Verywell Health uses only high-quality sources, including peer-reviewed studies, to support the facts within our articles. Read our editorial process to learn more about how we fact-check and keep our content accurate, reliable, and trustworthy.
  1. Liu X, Xu Y, An M, et al. The risk factors for diabetic peripheral neuropathy: a meta-analysisPLoS One. 2019;14(2):e0212574. doi:10.1371/journal.pone.0212574

  2. American Diabetes Association. 12. Retinopathy, Neuropathy, and Foot Care: Standards of Care in Diabetes-2023Diabetes Care. 2023;46(Suppl 1):S203-S215. doi:10.2337/dc23-S012

  3. Boulton AJM, Armstrong DG, Kirsner RS, et al. Diagnosis and management of diabetic foot complications. Arlington, VA. American Diabetes Association, 2018.

  4. Rodrigues CF, Rodrigues ME, Henriques M. Candida sp. infections in patients with diabetes mellitusJ Clin Med. 2019;8(1):76. doi:10.3390/jcm8010076

  5. Al-Rubeaan K, Al Derwish M, Ouizi S, et al. Diabetic foot complications and their risk factors from a large retrospective cohort study. PLoS One. 2015;10(5):e0124446. doi:10.1371/journal.pone.0124446

  6. American Diabetes Association Professional Practice Committee. Retinopathy, neuropathy, and foot care: standards of medical care in diabetes—2022Diabetes Care. 2022;45(Supplement_1):S185-S194. doi:10.2337/dc22-S012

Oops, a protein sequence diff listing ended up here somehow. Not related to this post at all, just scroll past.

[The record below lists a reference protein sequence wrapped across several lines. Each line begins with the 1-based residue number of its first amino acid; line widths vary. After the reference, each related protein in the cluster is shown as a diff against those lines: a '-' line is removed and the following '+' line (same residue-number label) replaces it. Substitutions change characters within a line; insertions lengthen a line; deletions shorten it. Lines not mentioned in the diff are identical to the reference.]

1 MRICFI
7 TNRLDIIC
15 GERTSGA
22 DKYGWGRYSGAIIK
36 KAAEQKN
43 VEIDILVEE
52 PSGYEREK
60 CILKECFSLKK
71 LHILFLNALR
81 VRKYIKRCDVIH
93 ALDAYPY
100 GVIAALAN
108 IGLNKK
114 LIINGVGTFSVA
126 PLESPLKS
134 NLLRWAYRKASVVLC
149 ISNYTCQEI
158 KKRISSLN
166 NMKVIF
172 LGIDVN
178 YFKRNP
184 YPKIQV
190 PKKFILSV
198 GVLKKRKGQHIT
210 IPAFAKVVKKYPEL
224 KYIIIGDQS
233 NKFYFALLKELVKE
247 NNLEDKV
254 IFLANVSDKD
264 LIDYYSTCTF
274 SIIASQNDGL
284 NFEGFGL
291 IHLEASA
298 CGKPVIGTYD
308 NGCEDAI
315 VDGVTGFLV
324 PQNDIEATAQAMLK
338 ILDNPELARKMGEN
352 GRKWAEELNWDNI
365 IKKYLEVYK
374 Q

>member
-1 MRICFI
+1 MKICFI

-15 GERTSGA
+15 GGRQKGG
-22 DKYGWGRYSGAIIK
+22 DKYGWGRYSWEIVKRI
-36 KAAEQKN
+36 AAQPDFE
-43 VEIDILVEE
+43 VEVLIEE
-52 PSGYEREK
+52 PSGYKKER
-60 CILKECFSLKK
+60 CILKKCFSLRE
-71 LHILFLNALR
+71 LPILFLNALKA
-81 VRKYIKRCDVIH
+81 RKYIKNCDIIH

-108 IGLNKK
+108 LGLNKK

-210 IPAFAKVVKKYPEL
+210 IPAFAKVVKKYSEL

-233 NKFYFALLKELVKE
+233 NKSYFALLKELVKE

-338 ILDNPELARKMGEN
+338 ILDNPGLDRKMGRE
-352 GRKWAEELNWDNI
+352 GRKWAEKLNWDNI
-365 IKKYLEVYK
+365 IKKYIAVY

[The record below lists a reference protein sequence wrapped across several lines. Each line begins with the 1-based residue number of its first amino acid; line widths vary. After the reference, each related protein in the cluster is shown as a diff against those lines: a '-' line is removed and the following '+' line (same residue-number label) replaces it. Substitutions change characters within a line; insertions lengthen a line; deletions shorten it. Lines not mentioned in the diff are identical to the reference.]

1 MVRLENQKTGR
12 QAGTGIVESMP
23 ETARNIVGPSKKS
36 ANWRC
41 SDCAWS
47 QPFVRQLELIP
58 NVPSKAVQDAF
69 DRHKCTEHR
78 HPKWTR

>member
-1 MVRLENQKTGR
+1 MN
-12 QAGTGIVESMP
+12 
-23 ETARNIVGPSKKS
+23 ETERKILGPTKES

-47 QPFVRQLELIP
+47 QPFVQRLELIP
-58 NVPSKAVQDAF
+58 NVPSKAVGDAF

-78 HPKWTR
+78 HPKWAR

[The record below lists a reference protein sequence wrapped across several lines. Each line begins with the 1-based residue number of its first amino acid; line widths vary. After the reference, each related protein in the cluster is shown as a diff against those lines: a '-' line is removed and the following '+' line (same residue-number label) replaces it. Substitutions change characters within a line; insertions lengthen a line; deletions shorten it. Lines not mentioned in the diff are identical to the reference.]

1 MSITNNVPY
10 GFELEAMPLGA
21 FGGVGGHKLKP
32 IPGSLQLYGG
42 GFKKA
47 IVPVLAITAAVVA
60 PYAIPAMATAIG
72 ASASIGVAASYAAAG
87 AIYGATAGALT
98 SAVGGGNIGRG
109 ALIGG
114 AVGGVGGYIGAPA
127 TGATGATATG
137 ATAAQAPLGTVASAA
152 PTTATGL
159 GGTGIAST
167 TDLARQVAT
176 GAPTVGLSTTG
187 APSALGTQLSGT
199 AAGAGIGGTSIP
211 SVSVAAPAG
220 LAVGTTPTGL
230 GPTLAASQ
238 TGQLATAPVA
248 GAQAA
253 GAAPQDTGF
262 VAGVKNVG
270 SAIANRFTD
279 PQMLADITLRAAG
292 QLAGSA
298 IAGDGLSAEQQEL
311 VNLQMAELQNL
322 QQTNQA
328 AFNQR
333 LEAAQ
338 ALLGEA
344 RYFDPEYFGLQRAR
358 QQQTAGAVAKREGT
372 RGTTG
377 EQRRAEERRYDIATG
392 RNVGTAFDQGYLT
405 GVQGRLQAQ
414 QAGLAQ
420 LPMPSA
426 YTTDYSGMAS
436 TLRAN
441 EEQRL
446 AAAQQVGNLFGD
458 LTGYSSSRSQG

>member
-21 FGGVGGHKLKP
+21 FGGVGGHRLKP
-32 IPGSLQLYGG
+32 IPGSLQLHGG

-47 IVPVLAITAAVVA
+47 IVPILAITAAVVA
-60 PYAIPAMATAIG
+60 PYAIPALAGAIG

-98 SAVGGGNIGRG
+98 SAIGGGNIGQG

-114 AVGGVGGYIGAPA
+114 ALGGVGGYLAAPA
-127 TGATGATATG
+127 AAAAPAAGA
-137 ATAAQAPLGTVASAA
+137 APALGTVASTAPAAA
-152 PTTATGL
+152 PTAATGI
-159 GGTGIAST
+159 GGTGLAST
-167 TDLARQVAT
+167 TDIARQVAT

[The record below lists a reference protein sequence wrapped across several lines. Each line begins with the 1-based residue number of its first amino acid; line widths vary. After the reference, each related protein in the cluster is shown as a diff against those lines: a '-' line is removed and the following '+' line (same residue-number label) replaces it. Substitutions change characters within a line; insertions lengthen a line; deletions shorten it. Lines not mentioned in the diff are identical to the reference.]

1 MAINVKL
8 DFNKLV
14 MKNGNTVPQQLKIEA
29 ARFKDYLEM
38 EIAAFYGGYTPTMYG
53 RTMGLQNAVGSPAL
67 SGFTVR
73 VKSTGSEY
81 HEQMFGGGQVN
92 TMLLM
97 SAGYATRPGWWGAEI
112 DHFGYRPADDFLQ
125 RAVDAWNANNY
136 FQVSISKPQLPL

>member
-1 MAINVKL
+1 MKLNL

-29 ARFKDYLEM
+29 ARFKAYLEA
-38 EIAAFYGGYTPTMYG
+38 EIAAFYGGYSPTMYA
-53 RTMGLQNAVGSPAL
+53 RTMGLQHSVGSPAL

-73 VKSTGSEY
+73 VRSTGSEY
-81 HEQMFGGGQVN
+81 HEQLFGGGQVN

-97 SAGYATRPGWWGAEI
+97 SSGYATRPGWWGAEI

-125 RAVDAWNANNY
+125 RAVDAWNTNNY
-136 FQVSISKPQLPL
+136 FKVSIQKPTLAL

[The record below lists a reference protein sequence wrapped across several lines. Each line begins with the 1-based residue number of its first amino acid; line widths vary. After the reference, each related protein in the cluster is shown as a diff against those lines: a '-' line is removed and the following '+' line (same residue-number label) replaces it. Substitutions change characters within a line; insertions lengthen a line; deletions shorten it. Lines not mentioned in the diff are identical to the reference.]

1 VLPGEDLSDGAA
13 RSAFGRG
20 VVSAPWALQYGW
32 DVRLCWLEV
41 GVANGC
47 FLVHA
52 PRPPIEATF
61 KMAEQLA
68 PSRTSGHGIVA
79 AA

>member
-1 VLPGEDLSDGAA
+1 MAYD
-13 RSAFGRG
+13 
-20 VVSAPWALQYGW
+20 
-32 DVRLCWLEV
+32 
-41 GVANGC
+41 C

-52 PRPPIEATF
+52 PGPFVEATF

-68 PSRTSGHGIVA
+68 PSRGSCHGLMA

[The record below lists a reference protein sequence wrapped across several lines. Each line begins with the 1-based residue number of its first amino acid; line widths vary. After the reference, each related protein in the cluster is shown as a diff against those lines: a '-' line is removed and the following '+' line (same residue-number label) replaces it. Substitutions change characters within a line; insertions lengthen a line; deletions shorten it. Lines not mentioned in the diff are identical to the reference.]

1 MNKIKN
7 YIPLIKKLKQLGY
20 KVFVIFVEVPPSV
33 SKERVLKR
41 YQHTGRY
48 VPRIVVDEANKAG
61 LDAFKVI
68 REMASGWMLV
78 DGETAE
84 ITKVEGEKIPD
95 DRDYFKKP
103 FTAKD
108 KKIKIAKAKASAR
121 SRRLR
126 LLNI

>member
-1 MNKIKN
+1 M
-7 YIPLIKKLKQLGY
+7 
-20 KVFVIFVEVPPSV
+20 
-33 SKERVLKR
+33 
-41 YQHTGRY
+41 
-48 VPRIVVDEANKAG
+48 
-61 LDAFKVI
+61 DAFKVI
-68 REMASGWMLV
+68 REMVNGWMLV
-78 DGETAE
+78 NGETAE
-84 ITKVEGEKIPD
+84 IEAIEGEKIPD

7. Boulton AJM, Armstrong DG, Kirsner RS, et al. Diagnosis and management of diabetic foot complications. Arlington, VA. American Diabetes Association.

  8. Łagowski, D., Gnat, S., Nowakiewicz, A. et al. Intrinsic resistance to terbinafine among human and animal isolates of trichophyton mentagrophytes related to amino acid substitution in the squalene epoxidaseInfection. 2020; 48: 889–897. doi:10.1007/s15010-020-01498-1

  9. MedlinePlus. Diabetic foot.

  10. Center for Disease Control and Prevention. Diabetes and your feet.

  11. McMacken M, Shah S. A plant-based diet for the prevention and treatment of type 2 diabetes. J Geriatr Cardiol. 2017;14(5):342-354.

By Barbie Cervoni MS, RD, CDCES, CDN
Barbie Cervoni MS, RD, CDCES, CDN, is a registered dietitian and certified diabetes care and education specialist.